wilderness

WebmasterWorld Senior Member wilderness us a WebmasterWorld Top Contributor of All Time 10+ Year Member Top Contributors Of The Month



 
Msg#: 4689324 posted 12:32 pm on Jul 27, 2014 (gmt 0)

wilderness wrote:
There are many possibilities


Are you talking about botnets, which is what this thread is supposed to be about?


aristotle,
I beginning to believe that you just like f..king with me ;)

Compromised machines (whether Botnets or anything else) never offer a clear definition of their purpose.

As one example:
Search the WW forums for FunWebProducts, and you see the controversy and non-clarity of this product.

I'm here to tell you that this product was on compromised machines, and in many instances pages were crawled by the product on its own.

Believe it or don't believe it.

So what's the difference between a Botnet and another bot (malicious, non-major-SE or otherwise) that offers ZERO benefit to your website (s)?

aristotle

WebmasterWorld Senior Member 5+ Year Member Top Contributors Of The Month



 
Msg#: 4689324 posted 12:58 pm on Jul 27, 2014 (gmt 0)

wilderness
I'm sorry you feel that way, but the simple truth is that I'm just trying to understand the motive of the individual or group that's behind the activity that I'm seeing on my website. You said that there are many possibilities to consider, and so I asked you to list some them in the hope that it would help me. Now you seem to be saying that I'll never understand it, and so I shouldn't even try, and that therefore there's no point in discussing it with me

wilderness

WebmasterWorld Senior Member wilderness us a WebmasterWorld Top Contributor of All Time 10+ Year Member Top Contributors Of The Month



 
Msg#: 4689324 posted 2:17 pm on Jul 27, 2014 (gmt 0)

I'm not sure what you mean by "attacks"
So two questions:
<snip>


Sometimes prior to the scrapes/attacks, the compromised accounts are tested (YMMV.)
One particular page is requested w/ no other supporting files, no other requests. This is to 1.) check to see if the compromised IP addresses is still valid, and 2.) evaluate the victim's server response.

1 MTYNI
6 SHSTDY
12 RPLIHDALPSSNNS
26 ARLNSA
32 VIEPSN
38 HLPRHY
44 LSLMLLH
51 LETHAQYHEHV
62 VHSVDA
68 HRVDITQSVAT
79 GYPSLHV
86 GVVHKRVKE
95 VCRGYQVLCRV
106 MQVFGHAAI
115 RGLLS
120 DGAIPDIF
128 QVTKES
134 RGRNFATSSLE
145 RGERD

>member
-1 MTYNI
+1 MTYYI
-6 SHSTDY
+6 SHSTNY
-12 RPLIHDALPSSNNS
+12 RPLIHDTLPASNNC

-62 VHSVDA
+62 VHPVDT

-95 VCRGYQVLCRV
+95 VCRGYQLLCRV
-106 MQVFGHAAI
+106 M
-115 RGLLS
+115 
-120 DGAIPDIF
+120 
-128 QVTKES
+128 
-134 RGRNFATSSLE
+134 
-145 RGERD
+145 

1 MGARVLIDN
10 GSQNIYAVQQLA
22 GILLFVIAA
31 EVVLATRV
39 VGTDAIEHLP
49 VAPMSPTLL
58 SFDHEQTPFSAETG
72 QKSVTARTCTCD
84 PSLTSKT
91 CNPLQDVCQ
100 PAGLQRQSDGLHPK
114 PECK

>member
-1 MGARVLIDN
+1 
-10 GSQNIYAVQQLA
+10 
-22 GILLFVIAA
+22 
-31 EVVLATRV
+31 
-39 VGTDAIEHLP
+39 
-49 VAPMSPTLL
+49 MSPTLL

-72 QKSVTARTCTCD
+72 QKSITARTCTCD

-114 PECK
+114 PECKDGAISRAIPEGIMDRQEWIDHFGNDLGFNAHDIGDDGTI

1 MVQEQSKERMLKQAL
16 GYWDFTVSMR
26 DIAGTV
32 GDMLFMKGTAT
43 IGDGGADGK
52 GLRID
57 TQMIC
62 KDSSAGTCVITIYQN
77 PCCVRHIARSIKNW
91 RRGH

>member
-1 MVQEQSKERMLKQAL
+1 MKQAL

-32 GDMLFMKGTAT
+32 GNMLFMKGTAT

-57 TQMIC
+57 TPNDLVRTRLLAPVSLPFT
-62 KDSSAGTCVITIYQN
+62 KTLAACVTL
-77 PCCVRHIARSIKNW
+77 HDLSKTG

Different bad actors may request completely different pages for much the same reason.



keyplyr
Thanks for your reply. I was merely trying to understand what you meant by the word "attack", but if you don't want to tell me, that's your privilage.


f..king with people!

keyplr clearing defined attack in his opening submission.

That your unable to comprehend is either his issue (nor mine).

You were already told ("but if you don't want to tell me, that's your privilage") bears no repetition.

lucy24

WebmasterWorld Senior Member lucy24 us a WebmasterWorld Top Contributor of All Time Top Contributors Of The Month



 
Msg#: 4689324 posted 6:02 pm on Jul 27, 2014 (gmt 0)

I don't think you're correct about only being /22

I can't remember where and when exactly I read the announcement. I've got a nebulous idea it was in the latter part of 2012, though I may be wrong about this detail. I do keep track of IP changes by country every few months. In RIPE, absolutely nothing is happening in IPv4 except the bit-by-bit doling out of 185 in /22 slivers. /22 i.e. 1024 unique addresses is also the total allocation of the entire nation of North Korea. Brr.

Definitely not where I first read it, but worth it for the picture :)
[engadget.com...]

There's also this:
[ripe.net...]
first question

dstiles

WebmasterWorld Senior Member dstiles us a WebmasterWorld Top Contributor of All Time 5+ Year Member



 
Msg#: 4689324 posted 7:15 pm on Jul 27, 2014 (gmt 0)

aristotle - don't knock people who say there are many possible reasons for a botnet to operate the way it does. As wilderness said, there is no clear reason.

If someone is continually hitting one of your pages there ARE many reasons and it's quite possible no one here could hit on the true reason. For example, a continual hit on a single page MAY be trying to find a chink through which it could slide a virus, ane be hitting that one page because the botnet operator THINKS it is a popular page that could get a good return on investment if successful. Or it MAY be someone thinks the content is, as Americans say, "awesome" and they are trying to scrape the content for any one of a multitude of nefarious purposes from a semi-legit "search engine" effort to implanting it into another site as a come-on, probably with a virus payload added.

There are, as we'va all said here, any number of reasons and we certainly do not know even a fratcion of them. Think up a scenario, it's probable someone is already probing.

If you want an overview of potential nastiness you could always join a hackers forum. You can be be very discreet about it, although in the end they will probably figure you out. :)

dstiles

WebmasterWorld Senior Member dstiles us a WebmasterWorld Top Contributor of All Time 5+ Year Member



 
Msg#: 4689324 posted 7:20 pm on Jul 27, 2014 (gmt 0)

Lucy - ok, you win. :)

lucy24

WebmasterWorld Senior Member lucy24 us a WebmasterWorld Top Contributor of All Time Top Contributors Of The Month



 
Msg#: 4689324 posted 9:34 pm on Jul 27, 2014 (gmt 0)

:p

Don, I think Aristotle was asking the deeper and fuzzier question: Not "What are their intentions w/r/t my server", but "What's in it for them?"

And if you find yourself wondering why a robot based in the Seychelles would be interested in your widgets, just imagine how _I_ feel :)

wilderness

WebmasterWorld Senior Member wilderness us a WebmasterWorld Top Contributor of All Time 10+ Year Member Top Contributors Of The Month



 
Msg#: 4689324 posted 9:37 pm on Jul 27, 2014 (gmt 0)

"What's in it for them?"


403s, more 403s, and still more 403s. . . .